Opening a Game Store: Don’t

Lots of blogs out there will tell you the cost of opening a good game store. I’m here to tell you not to do it. This is not going to be a polite post; I’m not being discouraging or encouraging, I’m being pragmatic and blunt. If that offends you, you’re not ready to open a business and receive harsh feedback in the form of customers voting with their wallets.

First, I’m assuming you don’t work in the game industry right now, aren’t professionally credentialed in any way to run a business, and don’t already own a small business. If that’s not you, move on. Do whatever you like, you’re probably better qualified to make your own decision than I am.

Let’s say you want to get a good paying job in an industry you like, live in a nice neighborhood, have a decent car, take some time off, and have some luxury items (I like Scotch, but you do you). That will take 4-8 years of school or training, followed by 1-3 years of on the job training. After that, your job will be pretty much guaranteed, unless you do something really dumb, like embezzling or sleeping with your boss’s spouse. The game industry will take that long to get good enough at it that you stop making dumb mistakes and are well-connected enough to get the product you want, when you want it. After that, you’re going to make about 7 cents for every $1 your store sells. And that’s if you’re very, very good and run an efficient business. Wowie. That’s 2 whole cents better than a high risk stock portfolio, except you’re doing all the work yourself.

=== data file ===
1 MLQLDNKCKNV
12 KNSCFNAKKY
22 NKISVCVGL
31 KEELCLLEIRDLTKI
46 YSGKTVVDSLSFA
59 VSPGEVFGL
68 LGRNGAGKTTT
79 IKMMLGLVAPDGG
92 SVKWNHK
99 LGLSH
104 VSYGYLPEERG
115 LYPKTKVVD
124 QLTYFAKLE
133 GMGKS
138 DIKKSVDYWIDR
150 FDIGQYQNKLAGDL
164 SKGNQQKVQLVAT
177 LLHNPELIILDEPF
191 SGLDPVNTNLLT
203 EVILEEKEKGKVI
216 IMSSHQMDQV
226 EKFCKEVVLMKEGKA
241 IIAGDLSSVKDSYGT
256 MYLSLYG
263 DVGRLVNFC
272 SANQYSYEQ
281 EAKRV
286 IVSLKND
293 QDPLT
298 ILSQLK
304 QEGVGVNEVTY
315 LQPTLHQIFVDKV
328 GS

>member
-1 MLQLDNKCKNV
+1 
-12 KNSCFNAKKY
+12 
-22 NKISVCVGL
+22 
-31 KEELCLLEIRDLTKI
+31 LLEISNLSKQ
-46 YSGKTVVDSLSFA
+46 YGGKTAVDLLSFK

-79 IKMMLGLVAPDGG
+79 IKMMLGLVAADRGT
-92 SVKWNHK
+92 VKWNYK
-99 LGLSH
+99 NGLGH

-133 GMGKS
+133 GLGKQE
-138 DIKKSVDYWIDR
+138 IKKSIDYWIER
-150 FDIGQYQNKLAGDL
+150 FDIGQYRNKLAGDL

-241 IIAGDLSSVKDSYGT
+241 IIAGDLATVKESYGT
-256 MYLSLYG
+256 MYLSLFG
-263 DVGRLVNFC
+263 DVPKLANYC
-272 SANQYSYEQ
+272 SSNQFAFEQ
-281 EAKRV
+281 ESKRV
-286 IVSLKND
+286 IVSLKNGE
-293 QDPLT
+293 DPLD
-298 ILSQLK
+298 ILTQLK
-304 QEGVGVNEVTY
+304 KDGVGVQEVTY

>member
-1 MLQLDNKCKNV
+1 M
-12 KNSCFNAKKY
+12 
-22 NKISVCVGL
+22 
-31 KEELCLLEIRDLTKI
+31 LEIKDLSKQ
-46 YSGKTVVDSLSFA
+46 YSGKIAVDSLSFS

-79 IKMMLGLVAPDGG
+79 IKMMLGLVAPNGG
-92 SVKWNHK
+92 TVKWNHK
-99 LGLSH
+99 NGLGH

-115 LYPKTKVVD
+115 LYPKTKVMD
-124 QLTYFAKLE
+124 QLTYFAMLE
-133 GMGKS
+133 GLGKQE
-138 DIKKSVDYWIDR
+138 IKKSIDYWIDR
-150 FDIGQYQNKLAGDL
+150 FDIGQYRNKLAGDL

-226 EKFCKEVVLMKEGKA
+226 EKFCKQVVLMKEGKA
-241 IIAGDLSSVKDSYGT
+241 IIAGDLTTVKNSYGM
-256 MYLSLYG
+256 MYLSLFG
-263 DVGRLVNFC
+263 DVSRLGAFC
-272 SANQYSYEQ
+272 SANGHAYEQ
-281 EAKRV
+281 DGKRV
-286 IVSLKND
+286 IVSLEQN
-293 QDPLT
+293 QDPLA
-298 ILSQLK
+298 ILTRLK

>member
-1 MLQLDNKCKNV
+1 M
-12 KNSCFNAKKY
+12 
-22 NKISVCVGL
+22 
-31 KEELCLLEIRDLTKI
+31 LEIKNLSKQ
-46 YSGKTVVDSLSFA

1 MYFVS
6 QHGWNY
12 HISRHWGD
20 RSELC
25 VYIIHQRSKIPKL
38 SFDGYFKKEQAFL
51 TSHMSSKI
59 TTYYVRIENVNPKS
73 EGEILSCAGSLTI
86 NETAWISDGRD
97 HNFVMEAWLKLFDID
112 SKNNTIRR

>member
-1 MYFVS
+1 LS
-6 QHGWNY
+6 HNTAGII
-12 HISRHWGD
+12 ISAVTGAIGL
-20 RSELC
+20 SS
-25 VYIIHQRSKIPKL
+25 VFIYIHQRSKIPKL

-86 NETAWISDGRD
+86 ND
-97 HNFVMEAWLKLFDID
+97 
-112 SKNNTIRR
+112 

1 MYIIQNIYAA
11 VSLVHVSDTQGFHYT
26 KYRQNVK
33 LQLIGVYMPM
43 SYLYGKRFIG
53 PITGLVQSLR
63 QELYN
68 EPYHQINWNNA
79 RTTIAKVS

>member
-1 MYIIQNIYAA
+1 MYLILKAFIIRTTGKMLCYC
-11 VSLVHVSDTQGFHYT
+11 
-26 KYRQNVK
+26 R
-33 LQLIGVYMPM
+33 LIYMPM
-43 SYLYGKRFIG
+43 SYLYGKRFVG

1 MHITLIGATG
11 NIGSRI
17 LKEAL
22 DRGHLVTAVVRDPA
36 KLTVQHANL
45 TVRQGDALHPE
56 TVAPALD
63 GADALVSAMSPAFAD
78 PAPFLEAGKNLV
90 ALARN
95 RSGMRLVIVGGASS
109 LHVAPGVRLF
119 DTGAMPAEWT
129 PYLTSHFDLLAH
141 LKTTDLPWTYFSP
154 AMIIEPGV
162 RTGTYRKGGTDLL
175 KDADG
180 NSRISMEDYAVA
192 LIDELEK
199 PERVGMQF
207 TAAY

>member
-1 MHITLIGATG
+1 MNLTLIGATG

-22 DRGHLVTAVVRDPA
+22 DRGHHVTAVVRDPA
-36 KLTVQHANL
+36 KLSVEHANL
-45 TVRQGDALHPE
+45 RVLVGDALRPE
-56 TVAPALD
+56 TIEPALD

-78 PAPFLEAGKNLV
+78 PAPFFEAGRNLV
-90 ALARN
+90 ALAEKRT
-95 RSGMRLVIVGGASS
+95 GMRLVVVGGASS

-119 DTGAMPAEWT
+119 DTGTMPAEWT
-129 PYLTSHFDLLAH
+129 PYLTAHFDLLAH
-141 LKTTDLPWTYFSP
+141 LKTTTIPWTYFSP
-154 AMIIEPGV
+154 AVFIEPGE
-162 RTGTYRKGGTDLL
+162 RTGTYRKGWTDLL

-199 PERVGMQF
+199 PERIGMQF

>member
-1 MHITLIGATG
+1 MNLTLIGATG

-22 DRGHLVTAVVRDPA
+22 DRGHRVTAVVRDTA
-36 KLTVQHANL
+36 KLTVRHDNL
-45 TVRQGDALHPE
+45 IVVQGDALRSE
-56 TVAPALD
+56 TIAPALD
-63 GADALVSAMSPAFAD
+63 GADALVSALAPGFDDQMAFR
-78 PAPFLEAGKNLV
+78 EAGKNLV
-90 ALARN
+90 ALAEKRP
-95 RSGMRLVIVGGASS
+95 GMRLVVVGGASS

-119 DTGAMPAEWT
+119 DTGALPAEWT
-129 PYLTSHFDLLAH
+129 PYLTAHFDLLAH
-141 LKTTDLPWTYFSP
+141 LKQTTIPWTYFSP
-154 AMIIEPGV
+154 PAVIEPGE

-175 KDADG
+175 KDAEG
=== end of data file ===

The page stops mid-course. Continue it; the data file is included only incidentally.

80% of businesses fail in 12 months

Think on that. You’re smart, you know your product and market, and you have some cash to spend. So does every failed business out there, and so did every one of the business owners.

We idolize the business owner in the US. They’re like cowboys, going it alone against a dry and harsh landscape. Guess what? Business ownership is the wild west and it’s far more likely than not that your business will end up like those cattle skeletons you see in westerns – dry and picked clean in the first year. If you felt even a touch of fear, or you aren’t in a position to risk 100% of your startup capital and still be financially solvent, don’t open a business.

You’re under-capitalized

A good store costs $250,000 to open. If it’s a small-to-medium store. If it fails, it might take another quarter million to do it. If it doesn’t fail, it still might take that extra quarter million to not fail. And let’s be clear about this: if you have half a million lying around, and you’re thinking of opening a business, consider opening a retirement account instead. If you’re under 40, that money will pay huge dividends before you’re retirement age, and you’ll do a lot better than owning your own business.

Also, if you have to open lines of credit or taking loans to do this, you’re not ready. If you must borrow money, you aren’t ready. I’m not saying don’t borrow money, I’m saying if you’re risking more than you have, this industry isn’t going to pay back enough to make opening a game store a financially solid decision.